Instead of the Ten Commandments, let’s teach Hebrew to schoolchildren in Louisiana

Children aren’t born religious. They have to be taught. I was taught to be Jewish at home and at Beth Israel — The West Temple. “West” because it was on the West Side of Cleveland, where my family lived. I learned Hebrew, with the same sense of joy I mowed the lawn or other obligatory tasks required of me.

But Rabbi Eric Hoffman’s Talmud class was different. It made me think, and I liked that. This was in the mid-1970s. I was around 16.

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The Talmud consists of dozens of books of rabbinic commentary on Jewish law. For instance, the central tenet of Judaism is the Schma. A brief prayer — “Hear O Israel, the Lord is our God, the Lord is One” — said by devout Jews three times a day, literally morning, noon and night. The question we were discussing in Talmud class was: when to say the Schma for the third time each day? Answer: at night. When is it night? When it gets dark. When does it get dark? When the stars come out. How many stars? Three. How big? Medium sized stars.

I raised my hand. Given that Reform Jews like ourselves don’t say the Schma daily, never mind three times a day, I asked, why does it matter when the third time should be? Why are we learning this?

Rabbi Hoffman — a trim, compact young man with a dark black beard — explained the Talmud offers a way of thinking.”Talmudic reasoning.” A method of breaking down problems into basic parts; that has been very useful ever since, both personally and professionally.

What he didn’t say was, “Do what you’re told.” Compulsion is not educational. Compulsion is slavery. The way the state of Louisiana is legally forcing all public school classrooms to display the Ten Commandments.

That bit of news drew no surprise or outrage from me, but pity for a state that is a backwater. Louisiana is called the Pelican State, but it is also the Dead Last State. The perennial bottom dweller of state rankings. The worst crime. Worst economy. Nearly dead last health care, in education.

The real point is to float the case to the Supreme Court, where Donald Trump’s missionaries can enshrine it into law and other states can follow suit, under the flag that being denied a chance to shove their own religion down everybody’s throat is oppression — to the top dog religion doing the shoving, that is. Everybody else has to smile and take it.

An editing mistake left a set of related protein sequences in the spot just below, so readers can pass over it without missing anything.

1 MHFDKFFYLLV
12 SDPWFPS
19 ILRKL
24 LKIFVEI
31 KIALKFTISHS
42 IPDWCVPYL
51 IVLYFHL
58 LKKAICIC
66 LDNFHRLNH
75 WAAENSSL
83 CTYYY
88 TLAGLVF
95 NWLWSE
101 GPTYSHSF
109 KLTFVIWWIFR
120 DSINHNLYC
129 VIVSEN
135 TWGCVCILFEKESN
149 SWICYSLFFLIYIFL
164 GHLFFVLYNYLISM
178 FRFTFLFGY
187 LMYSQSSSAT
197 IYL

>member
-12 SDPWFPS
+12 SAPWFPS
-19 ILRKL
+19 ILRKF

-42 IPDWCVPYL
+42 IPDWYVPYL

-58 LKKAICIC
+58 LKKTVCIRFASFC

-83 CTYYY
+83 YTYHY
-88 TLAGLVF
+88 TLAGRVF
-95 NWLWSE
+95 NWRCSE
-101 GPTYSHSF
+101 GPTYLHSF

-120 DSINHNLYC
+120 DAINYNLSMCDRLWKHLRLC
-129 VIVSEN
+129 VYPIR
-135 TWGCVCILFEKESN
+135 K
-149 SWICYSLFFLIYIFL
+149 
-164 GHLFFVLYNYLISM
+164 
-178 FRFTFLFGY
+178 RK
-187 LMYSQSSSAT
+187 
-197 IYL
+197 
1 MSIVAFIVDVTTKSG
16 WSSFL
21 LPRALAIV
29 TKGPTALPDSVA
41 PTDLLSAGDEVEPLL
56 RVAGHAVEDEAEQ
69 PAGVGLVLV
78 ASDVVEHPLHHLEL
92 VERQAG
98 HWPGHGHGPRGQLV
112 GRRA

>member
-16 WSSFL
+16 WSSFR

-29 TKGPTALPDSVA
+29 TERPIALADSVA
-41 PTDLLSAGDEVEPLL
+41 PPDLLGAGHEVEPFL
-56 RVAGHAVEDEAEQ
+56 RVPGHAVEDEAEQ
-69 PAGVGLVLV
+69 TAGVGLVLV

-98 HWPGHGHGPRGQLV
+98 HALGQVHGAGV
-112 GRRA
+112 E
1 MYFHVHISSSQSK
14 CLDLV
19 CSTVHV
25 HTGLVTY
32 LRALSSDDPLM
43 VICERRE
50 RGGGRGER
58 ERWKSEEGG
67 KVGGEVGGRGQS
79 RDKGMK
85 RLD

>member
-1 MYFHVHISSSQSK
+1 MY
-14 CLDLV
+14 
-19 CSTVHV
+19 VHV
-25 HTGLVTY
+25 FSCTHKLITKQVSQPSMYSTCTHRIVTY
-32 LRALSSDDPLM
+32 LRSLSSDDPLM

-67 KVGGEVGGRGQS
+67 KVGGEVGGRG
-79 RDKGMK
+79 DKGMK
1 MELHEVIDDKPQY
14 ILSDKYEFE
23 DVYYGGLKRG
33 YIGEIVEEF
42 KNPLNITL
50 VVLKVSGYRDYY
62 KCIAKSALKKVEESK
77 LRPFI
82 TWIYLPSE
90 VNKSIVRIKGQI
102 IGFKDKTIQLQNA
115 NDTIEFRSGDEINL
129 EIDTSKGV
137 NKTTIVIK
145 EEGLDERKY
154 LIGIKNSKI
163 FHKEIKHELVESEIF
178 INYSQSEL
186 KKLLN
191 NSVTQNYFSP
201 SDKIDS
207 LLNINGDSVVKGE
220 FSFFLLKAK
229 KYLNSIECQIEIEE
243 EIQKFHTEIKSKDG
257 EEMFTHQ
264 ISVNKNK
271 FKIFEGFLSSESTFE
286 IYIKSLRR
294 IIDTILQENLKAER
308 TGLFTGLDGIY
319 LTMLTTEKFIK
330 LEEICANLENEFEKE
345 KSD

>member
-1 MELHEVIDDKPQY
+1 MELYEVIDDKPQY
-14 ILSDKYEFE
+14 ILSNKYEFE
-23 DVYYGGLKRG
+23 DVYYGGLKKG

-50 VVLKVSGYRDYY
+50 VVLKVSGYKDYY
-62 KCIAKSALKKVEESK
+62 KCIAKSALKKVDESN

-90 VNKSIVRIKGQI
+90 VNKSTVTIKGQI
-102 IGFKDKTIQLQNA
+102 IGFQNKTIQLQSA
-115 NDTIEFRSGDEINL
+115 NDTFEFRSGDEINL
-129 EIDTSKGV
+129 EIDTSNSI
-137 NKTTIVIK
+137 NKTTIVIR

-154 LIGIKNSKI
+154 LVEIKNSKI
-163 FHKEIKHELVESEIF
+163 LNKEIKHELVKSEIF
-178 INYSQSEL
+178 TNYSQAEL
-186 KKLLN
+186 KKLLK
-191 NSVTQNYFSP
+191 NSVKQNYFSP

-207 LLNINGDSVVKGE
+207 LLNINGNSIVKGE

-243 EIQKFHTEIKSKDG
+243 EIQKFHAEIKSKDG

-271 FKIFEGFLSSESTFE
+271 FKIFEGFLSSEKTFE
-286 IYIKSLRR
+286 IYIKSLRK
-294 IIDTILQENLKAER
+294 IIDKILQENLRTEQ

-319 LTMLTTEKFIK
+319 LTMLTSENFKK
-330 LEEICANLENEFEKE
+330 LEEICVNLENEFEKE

Do you know why people force others to do something? When they can’t persuade them. Religion — even your religion — is supposed to be voluntary. Sorry to be the one to tell you.

There was another question I remember asking Rabbi Hoffman. Christian groups go door-to-door proselytizing. My mother would point to our mezuzah, tell them the little prayer box means we’re Jewish and to get lost.

“Why,” I asked Rabbi Hoffman, “don’t Jews proselytize?” Everybody else does. Is being Jewish so arduous that nobody in their right mind could be expected to convert?

It’s been almost half a century, but I remember Rabbi Hoffman’s exact reply.

“If you’re lost in the woods and you’re in the dark, you want company, and grab any passerby to go along with you and help figure out where you’re going,” he said. “But if you’re on the right path and have a light and know where you’re going, you don’t need to enlist others to go with you. That’s why Jews don’t try to convert others.”

I really liked that. Because it speaks of confidence. Some religions feel they must try to dominate the world because the existence of others is a rebuke they can’t tolerate. Their own belief is so weak that anybody thinking differently anywhere is a temptation and insult. Jews are better than that.

I know that’s smug. But I toss the thought out as a reminder: Other faiths are here and believe their own doctrines as strongly as you believe yours. Maybe more. This never was a Christian nation, and it becomes less so every day.

If Louisiana wants to put the 10 Commandments in every school, shouldn’t the tablets be in the original Hebrew? Makes sense to me. Sure, the bayou kids don’t understand the language, now. But they’re in school. They can be taught. Toss in lessons about the holidays — Yom Kippur, Passover, Hanukkah. Then the Louisiana legislature can mandate that all public schoolchildren must become a bar or bat mitzvah when they turn 13.

Not so fun when it’s somebody else is pressing their faith on your kids, is it?

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